Let’s take a look at how each of these might work.

Leverage Organic Keyword Data to Expand Your Keyword List

A great way to find new paid search keyword candidates is to take a look at your website’s log files. What keywords are driving visitors to your site organically? If you’re using any kind of marketing analytics package, you can easily view this information:

Log file keyword discovery can also be accomplished with analytics.

You’ll then be shown the organic traffic that’s reached your site, along with associated keyword visits. WordStream’s tool also records this information, and the keyword data is presented along with associated metrics:

Keyword expansion happens via analytics, as pictured here with WordStream.

You can see here not only the keywords that have driven traffic to your site, but also what people did once they got there (you get to take a look at conversion metrics, in this case how many people signed up for our premium investing information product).

We could now build out and focus our attentions to any of these new keyword verticals. We begin this process armed with a relatively precise knowledge of how much volume they’re likely to drive, and of whether or not they’ll convert for our site.

Create a Keyword Discovery Infrastructure within your PPC Campaigns

You can also develop methods of discovering keywords cheaply within your paid search campaigns. There are a number of ways to build this capability in to your PPC efforts, but the principle is the same: namely, you should be mining your account history and your site’s analytics and/or log files to discover new potential keyword opportunities.

Once you’ve implemented a few discovery mechanisms within your paid search account, you can track paid traffic by running a report from within AdWords called a search query report:

Keyword search queries in Google often obfuscate a number of queries.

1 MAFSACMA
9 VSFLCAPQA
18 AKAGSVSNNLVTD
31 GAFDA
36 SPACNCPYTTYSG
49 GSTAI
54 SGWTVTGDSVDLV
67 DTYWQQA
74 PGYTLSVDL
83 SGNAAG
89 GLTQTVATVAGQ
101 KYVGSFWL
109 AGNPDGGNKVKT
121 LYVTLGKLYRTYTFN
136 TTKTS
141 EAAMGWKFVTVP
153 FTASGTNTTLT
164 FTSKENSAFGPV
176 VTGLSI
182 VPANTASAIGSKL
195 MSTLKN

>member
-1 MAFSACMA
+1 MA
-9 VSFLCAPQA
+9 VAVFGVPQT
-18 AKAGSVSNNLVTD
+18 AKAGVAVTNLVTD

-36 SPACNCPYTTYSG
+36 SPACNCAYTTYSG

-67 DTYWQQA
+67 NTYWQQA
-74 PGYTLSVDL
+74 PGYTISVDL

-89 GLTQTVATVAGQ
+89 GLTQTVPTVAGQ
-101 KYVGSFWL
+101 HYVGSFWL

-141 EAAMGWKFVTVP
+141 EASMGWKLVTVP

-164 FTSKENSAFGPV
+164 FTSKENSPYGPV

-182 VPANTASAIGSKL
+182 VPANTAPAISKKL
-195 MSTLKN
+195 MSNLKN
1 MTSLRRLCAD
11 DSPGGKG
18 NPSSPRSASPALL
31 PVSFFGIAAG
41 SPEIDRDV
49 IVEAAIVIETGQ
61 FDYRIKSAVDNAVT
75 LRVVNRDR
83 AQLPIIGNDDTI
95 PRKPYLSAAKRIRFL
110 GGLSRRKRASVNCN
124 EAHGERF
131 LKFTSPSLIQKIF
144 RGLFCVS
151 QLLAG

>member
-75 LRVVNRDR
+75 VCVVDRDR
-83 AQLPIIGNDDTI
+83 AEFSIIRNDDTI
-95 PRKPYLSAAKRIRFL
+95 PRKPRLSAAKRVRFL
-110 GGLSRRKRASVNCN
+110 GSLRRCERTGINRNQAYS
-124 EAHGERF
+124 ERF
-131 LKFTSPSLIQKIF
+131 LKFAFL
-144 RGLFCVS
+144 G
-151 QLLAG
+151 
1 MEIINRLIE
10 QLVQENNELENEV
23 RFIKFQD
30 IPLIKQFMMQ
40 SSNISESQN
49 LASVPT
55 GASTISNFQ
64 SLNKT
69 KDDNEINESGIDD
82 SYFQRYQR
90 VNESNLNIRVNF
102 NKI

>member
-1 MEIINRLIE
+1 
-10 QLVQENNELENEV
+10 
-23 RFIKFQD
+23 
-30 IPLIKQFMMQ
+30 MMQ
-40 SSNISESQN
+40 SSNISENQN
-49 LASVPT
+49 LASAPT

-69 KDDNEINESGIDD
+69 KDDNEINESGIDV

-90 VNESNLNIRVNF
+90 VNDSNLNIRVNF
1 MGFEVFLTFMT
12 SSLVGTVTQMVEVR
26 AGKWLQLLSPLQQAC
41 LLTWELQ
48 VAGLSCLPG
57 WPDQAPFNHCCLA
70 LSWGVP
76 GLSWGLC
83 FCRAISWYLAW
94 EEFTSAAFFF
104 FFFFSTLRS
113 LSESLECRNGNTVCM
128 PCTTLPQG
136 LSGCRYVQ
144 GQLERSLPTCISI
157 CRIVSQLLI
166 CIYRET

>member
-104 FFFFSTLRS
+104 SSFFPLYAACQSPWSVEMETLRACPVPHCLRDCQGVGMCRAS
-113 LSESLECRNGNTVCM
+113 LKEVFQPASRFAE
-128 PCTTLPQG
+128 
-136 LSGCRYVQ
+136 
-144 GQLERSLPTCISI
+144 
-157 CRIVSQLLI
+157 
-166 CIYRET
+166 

You can see the issue here as it regards discovery right away: a lot of our more specific queries are getting rolled up as “other unique queries” denying us visibility into the keywords people are using to reach our site (the very thing we’re after here).

As a result it’s better to rely on analytic tools which provide more visibility into the queries people are using to reach your site.

Discover Tangential Keyword Verticals

There are a number of slick ways to find keywords you might not be able to identify through your log files. Here are a handful of useful tools:

Free Keyword Research Tools

Paid Keyword Research Tools

There's also a great post on getting started with a keyword list (which can be applied to getting started in a “new keyword niche”) here.

Every Keyword Vertical has Low Hanging Fruit

The best thing you can do for your paid search campaigns and for your bottom line is to continually discover new keyword verticals. In addition to creating a system and processes to continually manage bids, you want to be sure to constantly mine your website’s data and to seek out new means of discovering keywords.

If you are investing time and resources in moving to the top of the graph, why wouldn’t you also be making a perpetual investment in keyword discovery?

The bottom line is: keyword discovery should be as dynamic and ongoing a process as bid manipulation, and in many cases, can provide you with even better returns.




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Comments

Tuesday August 18, 2009

Daily Digest for August 18th | A Blog by John A. Lee (not verified) Said:

[...] Keyword Expansion Tools & Tricks - How to Expand Your Keyword List | WordStream — 11:44am via [...]

Monday November 23, 2009

Patrick (not verified) Said:

Great Post! I would also suggest evaluating what keywords competitors are bidding on and where their sites are ranking organicly in order to find all the long tail keywords.

Tuesday May 22, 2012

Rhonda (not verified) Said:

I don't understand how you get $200 as your net result (with a $10 CPA target) when you're bidding $10 instead of $1